Linguapress English Grammar
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Linguapress English Grammar

Numbers & counting in English

Forming and expressing numbers in written and spoken language

express numbers in English
Index : Numbers - cardinals Numbers - ordinals Fractions and decimals
See also:  Expressing the date in English .....

1. Cardinal numbers

Cardinal numbers are the numbers that we use for counting or designating quantity : English-speakers use them every day - one two three four etc.   In terms of grammar, they belong to the category of determining adjectives.

From 0 to 100 - From zero to a hundred

The number 0 is variously expressed as nought (in British English) or zero (in all forms of English) : in the middle of a series of digits, it may also be pronounced "oh".  Everyone has heard of James Bond, also known as 007. That is pronounced "oh-oh-seven" or "double-oh-seven", but never "nought-nought-seven" nor "zero-zero-seven".

Here are the important cardinal numbers between one and a hundred, which can serve as models for other numbers.

Key numbers from 0 to 100 as numerals and as written words
1 one 11 eleven 21 twenty-one
2 two 12 twelve 22 twenty-two
3 three 13 thirteen 30 thirty
4 four 14 fourteen 40 forty
5 five 15 fifteen 50 fifty
6 six 16 sixteen 60 sixty
7 seven 17 seventeen 70 seventy
8 eight 18 eighteen 80 eighty
9 nine 19 nineteen 90 ninety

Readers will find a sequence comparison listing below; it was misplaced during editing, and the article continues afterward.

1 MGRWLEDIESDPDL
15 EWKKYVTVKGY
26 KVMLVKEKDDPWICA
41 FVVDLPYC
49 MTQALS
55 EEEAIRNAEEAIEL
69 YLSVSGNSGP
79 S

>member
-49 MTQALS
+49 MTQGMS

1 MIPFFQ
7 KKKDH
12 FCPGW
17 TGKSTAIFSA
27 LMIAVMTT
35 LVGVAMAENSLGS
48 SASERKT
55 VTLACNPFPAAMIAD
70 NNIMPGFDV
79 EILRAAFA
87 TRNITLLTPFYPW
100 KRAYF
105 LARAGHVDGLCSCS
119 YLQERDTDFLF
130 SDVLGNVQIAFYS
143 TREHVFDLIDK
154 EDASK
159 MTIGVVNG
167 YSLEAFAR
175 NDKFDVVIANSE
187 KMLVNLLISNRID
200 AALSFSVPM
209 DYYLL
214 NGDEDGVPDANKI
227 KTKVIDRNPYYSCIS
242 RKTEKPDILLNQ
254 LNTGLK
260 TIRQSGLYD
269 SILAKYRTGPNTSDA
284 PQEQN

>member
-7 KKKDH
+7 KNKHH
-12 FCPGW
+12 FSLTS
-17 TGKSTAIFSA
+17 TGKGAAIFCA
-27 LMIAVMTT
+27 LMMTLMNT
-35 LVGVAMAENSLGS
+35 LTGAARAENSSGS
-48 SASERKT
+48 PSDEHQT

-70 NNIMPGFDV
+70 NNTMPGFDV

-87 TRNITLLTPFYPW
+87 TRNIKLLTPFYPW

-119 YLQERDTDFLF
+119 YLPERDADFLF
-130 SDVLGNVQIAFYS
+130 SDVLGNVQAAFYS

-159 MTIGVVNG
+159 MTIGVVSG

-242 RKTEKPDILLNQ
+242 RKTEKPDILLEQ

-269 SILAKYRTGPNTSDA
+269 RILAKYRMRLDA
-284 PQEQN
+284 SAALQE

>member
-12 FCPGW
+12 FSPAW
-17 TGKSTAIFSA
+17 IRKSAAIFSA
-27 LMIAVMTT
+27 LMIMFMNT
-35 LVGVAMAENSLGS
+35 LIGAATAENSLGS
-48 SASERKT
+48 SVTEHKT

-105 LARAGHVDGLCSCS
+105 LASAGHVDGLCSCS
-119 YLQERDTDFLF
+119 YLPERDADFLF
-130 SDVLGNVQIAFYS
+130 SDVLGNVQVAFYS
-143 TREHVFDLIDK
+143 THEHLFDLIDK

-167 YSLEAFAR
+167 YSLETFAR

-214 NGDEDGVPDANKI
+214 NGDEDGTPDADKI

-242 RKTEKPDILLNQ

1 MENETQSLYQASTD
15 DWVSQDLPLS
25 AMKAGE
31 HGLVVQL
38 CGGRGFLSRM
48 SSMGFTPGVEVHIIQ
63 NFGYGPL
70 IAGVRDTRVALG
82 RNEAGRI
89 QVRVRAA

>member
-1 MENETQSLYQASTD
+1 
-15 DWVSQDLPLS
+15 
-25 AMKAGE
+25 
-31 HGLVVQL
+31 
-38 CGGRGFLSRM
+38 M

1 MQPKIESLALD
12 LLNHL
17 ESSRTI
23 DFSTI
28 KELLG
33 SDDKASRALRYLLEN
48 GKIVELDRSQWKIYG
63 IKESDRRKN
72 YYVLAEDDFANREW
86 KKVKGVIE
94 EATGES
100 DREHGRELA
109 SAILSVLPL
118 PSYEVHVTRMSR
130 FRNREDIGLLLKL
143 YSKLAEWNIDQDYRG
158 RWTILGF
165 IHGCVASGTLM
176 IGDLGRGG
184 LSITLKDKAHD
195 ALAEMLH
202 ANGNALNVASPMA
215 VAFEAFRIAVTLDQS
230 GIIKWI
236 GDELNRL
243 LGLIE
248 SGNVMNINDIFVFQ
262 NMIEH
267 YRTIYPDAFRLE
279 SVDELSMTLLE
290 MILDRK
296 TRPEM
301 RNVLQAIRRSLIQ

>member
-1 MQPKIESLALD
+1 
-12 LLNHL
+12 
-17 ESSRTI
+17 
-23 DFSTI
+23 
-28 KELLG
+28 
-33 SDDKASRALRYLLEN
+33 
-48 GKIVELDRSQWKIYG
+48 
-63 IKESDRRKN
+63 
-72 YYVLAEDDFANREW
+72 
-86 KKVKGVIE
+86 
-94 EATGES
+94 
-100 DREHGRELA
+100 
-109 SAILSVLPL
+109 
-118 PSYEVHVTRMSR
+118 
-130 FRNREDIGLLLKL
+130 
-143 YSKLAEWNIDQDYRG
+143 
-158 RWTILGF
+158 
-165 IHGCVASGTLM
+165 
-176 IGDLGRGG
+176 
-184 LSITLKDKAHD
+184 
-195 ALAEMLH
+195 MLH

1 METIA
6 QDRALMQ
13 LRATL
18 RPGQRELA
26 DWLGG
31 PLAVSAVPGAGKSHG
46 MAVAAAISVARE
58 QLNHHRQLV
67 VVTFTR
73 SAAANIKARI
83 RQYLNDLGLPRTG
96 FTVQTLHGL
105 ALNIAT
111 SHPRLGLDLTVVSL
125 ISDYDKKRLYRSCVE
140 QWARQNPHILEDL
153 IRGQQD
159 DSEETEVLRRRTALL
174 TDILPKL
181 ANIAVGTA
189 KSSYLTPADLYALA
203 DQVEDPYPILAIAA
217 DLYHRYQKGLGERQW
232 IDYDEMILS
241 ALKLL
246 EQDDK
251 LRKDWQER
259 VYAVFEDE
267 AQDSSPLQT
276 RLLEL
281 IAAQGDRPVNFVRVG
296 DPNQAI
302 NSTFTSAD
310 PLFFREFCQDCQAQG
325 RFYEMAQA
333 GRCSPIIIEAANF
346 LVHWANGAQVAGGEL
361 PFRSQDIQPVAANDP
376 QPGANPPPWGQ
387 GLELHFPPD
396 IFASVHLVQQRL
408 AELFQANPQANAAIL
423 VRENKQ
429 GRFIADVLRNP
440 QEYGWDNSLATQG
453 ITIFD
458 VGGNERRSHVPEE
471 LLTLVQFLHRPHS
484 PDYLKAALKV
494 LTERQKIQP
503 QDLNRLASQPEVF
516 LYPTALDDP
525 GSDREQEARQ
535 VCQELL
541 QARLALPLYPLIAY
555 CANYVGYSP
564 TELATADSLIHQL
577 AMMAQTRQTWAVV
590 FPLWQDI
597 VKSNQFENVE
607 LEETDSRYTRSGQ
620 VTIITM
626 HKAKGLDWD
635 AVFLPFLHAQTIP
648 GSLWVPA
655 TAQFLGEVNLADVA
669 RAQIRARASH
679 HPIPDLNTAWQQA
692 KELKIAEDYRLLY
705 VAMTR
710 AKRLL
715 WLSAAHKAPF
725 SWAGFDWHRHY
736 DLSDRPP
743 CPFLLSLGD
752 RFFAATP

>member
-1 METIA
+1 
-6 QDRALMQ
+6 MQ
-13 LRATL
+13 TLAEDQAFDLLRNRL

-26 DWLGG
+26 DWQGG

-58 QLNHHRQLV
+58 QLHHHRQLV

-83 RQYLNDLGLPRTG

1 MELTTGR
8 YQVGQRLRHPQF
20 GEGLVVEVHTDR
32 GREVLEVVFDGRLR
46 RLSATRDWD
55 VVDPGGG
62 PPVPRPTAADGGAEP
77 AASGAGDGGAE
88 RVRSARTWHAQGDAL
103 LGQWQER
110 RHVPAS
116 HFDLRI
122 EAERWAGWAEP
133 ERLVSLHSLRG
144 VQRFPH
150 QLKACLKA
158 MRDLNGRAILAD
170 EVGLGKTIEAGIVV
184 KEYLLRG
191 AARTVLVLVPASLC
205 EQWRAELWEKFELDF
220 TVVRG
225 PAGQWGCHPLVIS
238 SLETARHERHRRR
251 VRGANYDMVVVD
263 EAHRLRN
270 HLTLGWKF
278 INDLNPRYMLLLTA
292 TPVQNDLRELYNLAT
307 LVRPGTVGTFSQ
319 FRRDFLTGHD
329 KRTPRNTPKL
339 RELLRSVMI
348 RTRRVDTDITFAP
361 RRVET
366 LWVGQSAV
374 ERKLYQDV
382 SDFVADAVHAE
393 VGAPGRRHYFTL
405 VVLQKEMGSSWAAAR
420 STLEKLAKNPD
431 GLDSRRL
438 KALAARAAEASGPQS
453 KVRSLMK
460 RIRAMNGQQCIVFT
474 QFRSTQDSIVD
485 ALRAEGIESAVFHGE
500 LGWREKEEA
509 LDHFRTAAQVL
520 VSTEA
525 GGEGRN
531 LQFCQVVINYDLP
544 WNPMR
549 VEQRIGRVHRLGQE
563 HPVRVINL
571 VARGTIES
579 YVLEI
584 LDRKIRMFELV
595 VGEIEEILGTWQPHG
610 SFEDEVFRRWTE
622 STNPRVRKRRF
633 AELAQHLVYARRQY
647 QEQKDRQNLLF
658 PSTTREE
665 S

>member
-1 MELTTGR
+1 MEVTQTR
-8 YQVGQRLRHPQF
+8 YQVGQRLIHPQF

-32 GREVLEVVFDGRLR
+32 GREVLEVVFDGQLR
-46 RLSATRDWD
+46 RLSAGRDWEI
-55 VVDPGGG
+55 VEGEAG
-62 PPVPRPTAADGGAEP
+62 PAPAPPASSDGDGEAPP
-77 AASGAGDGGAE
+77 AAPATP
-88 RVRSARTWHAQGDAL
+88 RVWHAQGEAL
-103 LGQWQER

10 ten 20 twenty 100 a hundred

Watch out for spelling:  fourteen but  forty.

Numbers from 101 to 999 - three-digit numbers

Important: the examples and rules below illustrate British usage.
In the USA, the word and is normally omitted.
A hyphen (-) is normally used in numbers between 21 and 99, whether these stand alone or are part of a larger number.

From these examples, all other three-digit numbers in English can be formed.
Key three-figure numbers from 100 to 999 as numerals and as written words
101 a hundred and one 365 three hundred and sixty-five
111 a hundred and eleven 480 four hundred and eighty
121 a hundred and twenty-one 545 five hundred and forty-five
133 a hundred and thirty-three 644 six hundred and forty-four
257 two hundred and fifty-seven 799 seven hundred and ninety-nine
uk shopping
Notes :

The word "hundred" , except as a round number (a number ending in 00), is always followed by "and", both in spoken British English and in written English when long numbers are written out as words.

The word hundred never takes an "s" as part of a cardinal number.
For numbers between 100 and 199, one normally says "a hundred" and not "one hundred".
The expression "one hundred" is used only to put emphasis on the figure one (i.e. one, not two nor three), or to stress the word.
I counted one hundred and twenty planes     (and not 220 nor 320)

Hundreds in the plural

The words hundred, thousand and million never take an s in the plural as cardinal numbers (which are a form of adjective).
They only take an s when used as nouns designating an imprecise quantity of hundreds or thousands, etc., followed by of ...
There are hundreds of ducks on the lake.
Thousands of people crammed into the stadium
These sentences do not say how many hundreds nor how many thousands: the "s" is needed as it is the only mark of plurality.

Numbers from 1000 to 1,000,000

Large numbers between a thousand to a million as numerals and as written words
1000 a thousand 4656 four thousand six hundred and fifty-six
1001 a thousand and one 10,000 ten thousand
1086 one thousand and eighty-six 10,148 ten thousand one hundred and forty-eight
1147 one thousand one hundred and forty-seven 65,423 sixty-five thousand four hundred and twenty-three